Robots to Judge and Hire Us
The New York Times says artificial intelligence can hire people and do a pretty good job at it. The Wall Street Journal says the same. Some are not convinced. The story of predictive software is trickier than it seems.
In this article, Kaiser Fung and Andrew Gelman analyze the claim that HR software such as Gild, Entelo, Textio, Doxa, GapJumpers and others can offer a bias-free hiring environment. While nobody goes out of their way in thinking that the hiring process can be completely automated, there is the general feeling that machines can provide a more objective approach than humans when it comes to hiring. Analytics and AI could be deployed to identify the right people for the right job far more efficiently than humans can.
“Readers should be made aware that these HR problems are highly complex, administrative data are fraught with defects, and the outcomes are difficult to quantify.”
Not so, say the two Daily Beast authors. They point out a bunch of false premises, “dubious claims” and quite a bit of confusion favoring the HR algorithms over the people.
The biggest problem seems to be that nobody has any precise idea about what the objective of automated hiring is. Is it about predicting job performance or is it about seeking the best people? Is it to offer a more diverse workforce or is it about predicting the likelihood that someone would be interested in a job? These are all matters that the Times article refers to without realizing that each of those questions must rely on unique statistical models. Also, in the case of predicting job performance, the complexity of such a task is increased by other unmentioned factors, such as experience, quality of management and performance of team members.
Another worthwhile (and perhaps shocking) idea is that, according to the Daily Beast, there is no machine free of human biases. The models that are fed into the AI are all based on previous generations of data, gathered when there were only human operators (and thus affected by racial or gender biases). This means that the predictive models to be constructed are themselves biased.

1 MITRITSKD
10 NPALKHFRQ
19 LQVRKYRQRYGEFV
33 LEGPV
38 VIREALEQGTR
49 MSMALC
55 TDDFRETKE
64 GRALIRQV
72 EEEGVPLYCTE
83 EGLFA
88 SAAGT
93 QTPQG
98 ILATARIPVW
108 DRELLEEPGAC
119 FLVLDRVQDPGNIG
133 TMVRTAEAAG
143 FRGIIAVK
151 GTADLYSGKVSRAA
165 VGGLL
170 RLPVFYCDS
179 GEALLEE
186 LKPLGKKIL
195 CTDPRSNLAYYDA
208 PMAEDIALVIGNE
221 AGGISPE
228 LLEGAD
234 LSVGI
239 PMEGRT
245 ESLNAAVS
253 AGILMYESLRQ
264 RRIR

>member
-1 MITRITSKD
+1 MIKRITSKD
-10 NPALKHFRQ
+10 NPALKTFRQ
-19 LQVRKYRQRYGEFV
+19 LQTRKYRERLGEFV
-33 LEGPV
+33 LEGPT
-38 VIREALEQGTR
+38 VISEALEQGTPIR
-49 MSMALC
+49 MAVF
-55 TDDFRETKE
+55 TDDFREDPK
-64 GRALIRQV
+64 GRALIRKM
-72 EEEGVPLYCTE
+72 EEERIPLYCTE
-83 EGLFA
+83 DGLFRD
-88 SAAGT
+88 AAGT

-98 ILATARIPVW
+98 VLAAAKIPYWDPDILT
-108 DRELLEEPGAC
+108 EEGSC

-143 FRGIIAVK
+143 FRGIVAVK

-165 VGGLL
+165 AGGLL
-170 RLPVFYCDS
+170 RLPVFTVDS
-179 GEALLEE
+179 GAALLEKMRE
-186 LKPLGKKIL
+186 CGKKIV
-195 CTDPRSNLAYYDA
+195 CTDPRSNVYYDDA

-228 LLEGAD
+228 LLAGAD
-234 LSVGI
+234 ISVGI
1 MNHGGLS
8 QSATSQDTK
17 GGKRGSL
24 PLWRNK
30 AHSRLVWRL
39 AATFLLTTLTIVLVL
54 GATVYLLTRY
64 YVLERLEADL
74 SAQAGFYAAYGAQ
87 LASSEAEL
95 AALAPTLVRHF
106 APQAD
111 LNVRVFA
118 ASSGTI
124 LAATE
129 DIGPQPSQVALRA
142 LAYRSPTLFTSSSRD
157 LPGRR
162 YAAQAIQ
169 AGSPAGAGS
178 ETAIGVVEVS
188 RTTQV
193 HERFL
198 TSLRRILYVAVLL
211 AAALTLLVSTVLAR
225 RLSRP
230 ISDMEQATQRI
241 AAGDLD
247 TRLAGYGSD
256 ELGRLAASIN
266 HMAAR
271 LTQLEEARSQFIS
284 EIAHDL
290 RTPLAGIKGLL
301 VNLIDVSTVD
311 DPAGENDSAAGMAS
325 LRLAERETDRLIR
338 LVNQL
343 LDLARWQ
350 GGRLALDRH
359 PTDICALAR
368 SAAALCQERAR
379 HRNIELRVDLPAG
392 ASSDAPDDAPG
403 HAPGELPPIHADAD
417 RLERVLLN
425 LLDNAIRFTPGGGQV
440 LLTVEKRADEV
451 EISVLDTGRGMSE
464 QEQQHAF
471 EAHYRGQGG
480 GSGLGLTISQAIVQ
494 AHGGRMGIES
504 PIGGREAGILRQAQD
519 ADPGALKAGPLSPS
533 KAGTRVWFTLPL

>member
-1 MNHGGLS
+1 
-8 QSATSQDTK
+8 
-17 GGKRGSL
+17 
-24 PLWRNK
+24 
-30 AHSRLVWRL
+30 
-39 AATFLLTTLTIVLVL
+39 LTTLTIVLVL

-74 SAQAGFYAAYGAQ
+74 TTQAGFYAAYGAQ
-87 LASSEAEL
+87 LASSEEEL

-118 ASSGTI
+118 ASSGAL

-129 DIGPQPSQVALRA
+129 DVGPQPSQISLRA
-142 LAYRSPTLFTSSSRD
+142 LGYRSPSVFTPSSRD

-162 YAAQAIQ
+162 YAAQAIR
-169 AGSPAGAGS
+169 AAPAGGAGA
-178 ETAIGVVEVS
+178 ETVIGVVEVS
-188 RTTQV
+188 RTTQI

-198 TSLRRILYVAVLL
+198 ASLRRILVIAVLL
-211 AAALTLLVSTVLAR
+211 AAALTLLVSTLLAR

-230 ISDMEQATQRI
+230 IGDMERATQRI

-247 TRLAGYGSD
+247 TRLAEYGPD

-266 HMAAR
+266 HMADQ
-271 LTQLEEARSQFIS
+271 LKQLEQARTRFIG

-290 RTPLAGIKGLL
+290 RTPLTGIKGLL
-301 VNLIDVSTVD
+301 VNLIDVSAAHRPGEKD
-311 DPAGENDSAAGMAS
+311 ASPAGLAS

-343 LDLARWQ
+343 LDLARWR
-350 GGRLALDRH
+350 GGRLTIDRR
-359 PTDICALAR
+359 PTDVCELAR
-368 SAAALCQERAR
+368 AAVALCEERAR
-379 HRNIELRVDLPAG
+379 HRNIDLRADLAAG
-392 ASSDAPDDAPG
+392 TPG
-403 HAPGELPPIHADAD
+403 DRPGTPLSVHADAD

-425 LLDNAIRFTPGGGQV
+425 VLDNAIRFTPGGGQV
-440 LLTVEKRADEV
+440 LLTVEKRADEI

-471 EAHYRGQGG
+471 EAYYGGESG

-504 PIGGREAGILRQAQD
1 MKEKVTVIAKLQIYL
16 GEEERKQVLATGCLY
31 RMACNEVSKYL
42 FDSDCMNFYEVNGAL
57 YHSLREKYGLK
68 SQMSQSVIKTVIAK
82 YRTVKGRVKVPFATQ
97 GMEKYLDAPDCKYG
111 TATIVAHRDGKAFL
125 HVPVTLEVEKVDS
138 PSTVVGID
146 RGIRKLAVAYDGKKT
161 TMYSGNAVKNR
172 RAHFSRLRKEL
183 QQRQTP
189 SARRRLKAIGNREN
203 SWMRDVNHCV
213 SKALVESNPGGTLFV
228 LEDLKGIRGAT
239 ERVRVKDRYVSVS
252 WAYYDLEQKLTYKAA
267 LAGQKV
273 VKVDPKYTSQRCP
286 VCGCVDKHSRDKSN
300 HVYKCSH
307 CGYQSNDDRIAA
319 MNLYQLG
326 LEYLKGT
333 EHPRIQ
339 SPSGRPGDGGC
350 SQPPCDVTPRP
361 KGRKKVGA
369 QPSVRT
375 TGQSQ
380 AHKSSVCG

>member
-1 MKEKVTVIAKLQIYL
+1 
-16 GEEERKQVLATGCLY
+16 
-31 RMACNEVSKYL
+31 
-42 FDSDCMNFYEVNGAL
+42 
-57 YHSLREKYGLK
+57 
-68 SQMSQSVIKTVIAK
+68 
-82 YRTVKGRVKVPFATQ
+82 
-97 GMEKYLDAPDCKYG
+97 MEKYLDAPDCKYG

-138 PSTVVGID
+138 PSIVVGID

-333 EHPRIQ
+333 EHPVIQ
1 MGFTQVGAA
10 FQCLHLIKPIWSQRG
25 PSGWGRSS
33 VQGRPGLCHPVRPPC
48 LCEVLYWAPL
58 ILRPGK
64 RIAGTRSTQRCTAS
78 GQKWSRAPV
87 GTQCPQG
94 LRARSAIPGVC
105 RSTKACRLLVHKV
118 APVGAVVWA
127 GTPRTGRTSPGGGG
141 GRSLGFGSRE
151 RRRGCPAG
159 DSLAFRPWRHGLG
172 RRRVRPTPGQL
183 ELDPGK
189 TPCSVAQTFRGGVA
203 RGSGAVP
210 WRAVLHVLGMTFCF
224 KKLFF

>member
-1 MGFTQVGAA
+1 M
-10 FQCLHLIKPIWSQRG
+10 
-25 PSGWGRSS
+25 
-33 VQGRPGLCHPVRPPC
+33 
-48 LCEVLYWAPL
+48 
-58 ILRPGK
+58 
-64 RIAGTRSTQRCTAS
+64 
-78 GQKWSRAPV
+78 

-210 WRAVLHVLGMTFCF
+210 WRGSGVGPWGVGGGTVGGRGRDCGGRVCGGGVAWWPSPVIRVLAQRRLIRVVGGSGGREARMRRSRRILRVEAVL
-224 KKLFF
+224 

“If these employers never had diverse applicants, or never made many minority hires, there is scant data available to create a predictive model that can increase diversity!”
The difficult task of quantifying is that we don’t always know what to quantify. Let’s say the HR software predicts that an employee is likely to quit within a year unless the manager intervenes. The manager, prompted by the program, steps in and addresses the issue. The employee does not resign within the year. Did this mean that the intervention worked or that the software made a false prediction?
The same problem is noticed by Katherin Noyes at CIO.com:
“Such data, however voluminous, still won’t necessarily give you the “why?” part of the equation.”
But qualitative data analysis is beginning to change. Stepping away from the human resources field, we can find clever tools like YouEye, a software able to translate visual interaction into meaningful information that can be used to “track user sentiment”.
“the researcher typically assigns a positive or negative value to the sentiment being expressed in the qualitative data, and then assigns a numerical value to the strength of that sentiment”
But while the tools are slowly getting more sophisticated, it’s nevertheless more accurate to predict something with less “shades of meaning” rather than with more. There are a lot of useful things to be learned from the “quant” and “qual” approach, but for the time being it’s an ongoing challenge. Like any new technology, it needs to be handled with care and allowed to mature. Reaching too many (or too few) conclusions too soon will almost certainly lead to failure.
Wouldn’t you say so? Your comments are welcome.